Published December 20, 2012
Eli Lilly and Co agreed on Thursday to pay $29 million to settle civil charges that its subsidiaries made improper payments to foreign government officials to win business in Russia, Brazil, China and Poland.
Lilly's settlement with the U.S. Securities and Exchange Commission represents part of a broader bribery crackdown on the pharmaceutical industry by U.S. criminal and civil authorities as they continue to probe corruption.
In this case, the SEC alleged that a Russian unit of Indianapolis-based Eli Lilly used "marketing agreements" to funnel millions of dollars to government officials through offshore companies.
Eli Lilly, whose products include schizophrenia treatment Zyprexa and the depression drug Cymbalta, agreed to the settlement with the SEC without admitting or denying the charges.
The SEC said that when Eli Lilly became aware of possible violations on the law that bans bribing government officials, it did not intervene on the use of the marketing agreements for more than five years. Moreover, the SEC said the company's units in Brazil, China and Poland made improper payments to government officials or third-party firms associated with government officials.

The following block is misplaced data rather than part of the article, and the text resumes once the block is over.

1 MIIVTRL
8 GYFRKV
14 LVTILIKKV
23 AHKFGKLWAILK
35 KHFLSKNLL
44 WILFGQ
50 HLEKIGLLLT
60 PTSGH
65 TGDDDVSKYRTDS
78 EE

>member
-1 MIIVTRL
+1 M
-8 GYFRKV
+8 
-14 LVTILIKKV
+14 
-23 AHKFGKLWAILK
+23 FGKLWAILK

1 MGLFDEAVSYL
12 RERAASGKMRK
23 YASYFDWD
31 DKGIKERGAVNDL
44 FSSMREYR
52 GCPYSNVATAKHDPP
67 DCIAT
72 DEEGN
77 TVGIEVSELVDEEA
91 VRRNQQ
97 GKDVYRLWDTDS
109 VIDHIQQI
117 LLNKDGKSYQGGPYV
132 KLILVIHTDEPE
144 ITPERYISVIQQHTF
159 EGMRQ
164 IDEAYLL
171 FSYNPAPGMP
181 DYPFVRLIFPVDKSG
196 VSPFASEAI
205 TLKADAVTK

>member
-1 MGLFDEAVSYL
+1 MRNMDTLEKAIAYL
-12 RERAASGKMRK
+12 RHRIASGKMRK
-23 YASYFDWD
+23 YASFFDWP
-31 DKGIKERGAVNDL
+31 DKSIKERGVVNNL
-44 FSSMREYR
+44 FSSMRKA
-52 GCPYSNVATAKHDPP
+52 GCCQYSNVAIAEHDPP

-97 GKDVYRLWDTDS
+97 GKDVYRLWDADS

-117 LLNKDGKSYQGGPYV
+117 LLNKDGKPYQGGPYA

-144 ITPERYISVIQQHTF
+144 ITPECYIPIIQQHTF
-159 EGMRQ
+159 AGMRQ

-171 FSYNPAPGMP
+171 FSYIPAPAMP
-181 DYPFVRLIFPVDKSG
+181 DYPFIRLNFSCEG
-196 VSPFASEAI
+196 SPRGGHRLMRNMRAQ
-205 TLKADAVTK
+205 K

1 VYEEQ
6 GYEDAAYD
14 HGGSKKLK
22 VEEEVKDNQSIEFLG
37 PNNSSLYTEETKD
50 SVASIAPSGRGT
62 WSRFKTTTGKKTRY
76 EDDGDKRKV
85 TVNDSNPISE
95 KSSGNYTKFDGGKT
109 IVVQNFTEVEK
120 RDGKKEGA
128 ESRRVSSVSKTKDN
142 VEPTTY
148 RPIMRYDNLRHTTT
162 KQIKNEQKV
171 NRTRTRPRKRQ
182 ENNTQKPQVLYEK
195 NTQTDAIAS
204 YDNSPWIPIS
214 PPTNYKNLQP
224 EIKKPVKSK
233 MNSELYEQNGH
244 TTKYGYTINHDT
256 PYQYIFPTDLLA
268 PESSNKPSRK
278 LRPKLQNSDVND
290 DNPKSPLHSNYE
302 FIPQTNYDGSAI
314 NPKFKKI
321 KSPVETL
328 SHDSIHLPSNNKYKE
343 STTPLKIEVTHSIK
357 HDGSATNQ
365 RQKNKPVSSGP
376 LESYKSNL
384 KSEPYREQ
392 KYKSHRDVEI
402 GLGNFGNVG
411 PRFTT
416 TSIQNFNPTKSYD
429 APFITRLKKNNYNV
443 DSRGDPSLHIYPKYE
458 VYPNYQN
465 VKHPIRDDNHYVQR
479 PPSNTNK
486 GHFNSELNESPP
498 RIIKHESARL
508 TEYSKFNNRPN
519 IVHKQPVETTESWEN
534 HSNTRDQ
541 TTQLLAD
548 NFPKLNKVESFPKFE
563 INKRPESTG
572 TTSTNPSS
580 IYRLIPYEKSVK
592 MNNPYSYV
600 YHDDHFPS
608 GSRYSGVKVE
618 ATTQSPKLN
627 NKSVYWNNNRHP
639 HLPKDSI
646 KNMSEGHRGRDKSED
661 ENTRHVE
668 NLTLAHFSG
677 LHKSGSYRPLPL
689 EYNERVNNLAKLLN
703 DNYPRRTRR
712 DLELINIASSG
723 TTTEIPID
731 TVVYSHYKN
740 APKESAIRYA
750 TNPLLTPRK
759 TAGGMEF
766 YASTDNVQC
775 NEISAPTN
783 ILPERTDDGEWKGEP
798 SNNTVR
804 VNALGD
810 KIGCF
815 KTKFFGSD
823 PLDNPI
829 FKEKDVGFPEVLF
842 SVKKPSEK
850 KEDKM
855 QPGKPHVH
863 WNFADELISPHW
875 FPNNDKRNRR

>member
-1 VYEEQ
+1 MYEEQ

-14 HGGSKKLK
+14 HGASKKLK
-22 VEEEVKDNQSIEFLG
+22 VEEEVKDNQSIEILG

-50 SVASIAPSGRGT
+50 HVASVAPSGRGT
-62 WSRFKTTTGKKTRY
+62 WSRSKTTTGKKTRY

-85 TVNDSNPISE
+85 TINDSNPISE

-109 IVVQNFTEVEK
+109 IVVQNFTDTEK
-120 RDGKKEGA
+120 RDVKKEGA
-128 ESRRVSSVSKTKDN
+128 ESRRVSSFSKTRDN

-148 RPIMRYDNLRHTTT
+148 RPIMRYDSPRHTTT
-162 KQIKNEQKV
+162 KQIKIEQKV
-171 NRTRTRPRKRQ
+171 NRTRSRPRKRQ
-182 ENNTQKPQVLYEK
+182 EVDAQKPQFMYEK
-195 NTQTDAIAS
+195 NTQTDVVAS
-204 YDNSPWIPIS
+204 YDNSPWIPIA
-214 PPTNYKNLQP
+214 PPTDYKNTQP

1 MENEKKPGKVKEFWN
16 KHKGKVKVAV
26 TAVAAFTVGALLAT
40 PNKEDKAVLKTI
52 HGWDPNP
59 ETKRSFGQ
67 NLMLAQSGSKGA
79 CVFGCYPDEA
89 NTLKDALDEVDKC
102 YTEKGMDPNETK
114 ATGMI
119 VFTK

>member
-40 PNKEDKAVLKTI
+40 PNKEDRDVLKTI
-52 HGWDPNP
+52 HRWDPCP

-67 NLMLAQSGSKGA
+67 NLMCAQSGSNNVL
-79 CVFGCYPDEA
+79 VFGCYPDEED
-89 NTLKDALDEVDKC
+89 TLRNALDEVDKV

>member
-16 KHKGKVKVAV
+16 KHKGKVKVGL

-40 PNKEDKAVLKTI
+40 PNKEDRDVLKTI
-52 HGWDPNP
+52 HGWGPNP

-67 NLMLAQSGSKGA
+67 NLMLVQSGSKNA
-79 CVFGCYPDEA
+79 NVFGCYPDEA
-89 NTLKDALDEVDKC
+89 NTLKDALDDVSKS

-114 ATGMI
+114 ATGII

"Eli Lilly and its subsidiaries possessed a 'check the box' mentality when it came to third-party due diligence," said Kara Novaco Brockmeyer, head of the SEC enforcement unit that specializes in bribery cases.
"Companies can't simply rely on paper-thin assurances by employees, distributors, or customers. They need to look at the surrounding circumstances of any payment to adequately assess whether it could wind up in a government official's pocket."
Under the 1977 Foreign Corrupt Practices Act, it is illegal for U.S. companies and foreign firms with listed U.S. stock to bribe government officials.
In February, a review by Reuters showed that eight of the world's top 10 drug makers, including Eli Lilly, had all warned investors they could face liabilities related to corruption charges in overseas markets.
In a statement, Eli Lilly said that in addition to paying $29.4 million, it agreed to have an independent compliance consultant conduct a 60-day review of its internal controls and FCPA compliance.
"Lilly requires our employees to act with integrity with all external parties and in accordance with all applicable laws and regulations," said Anne Nobles, Lilly's chief ethics and compliance officer and senior vice president of enterprise risk management.
"Since ours is a business based on trust, we strive to conduct ourselves in an ethical way that is beyond reproach. We have cooperated with the U.S. government throughout this investigation and have strengthened our internal controls and compliance program globally, including significant investment in our global anti-corruption program."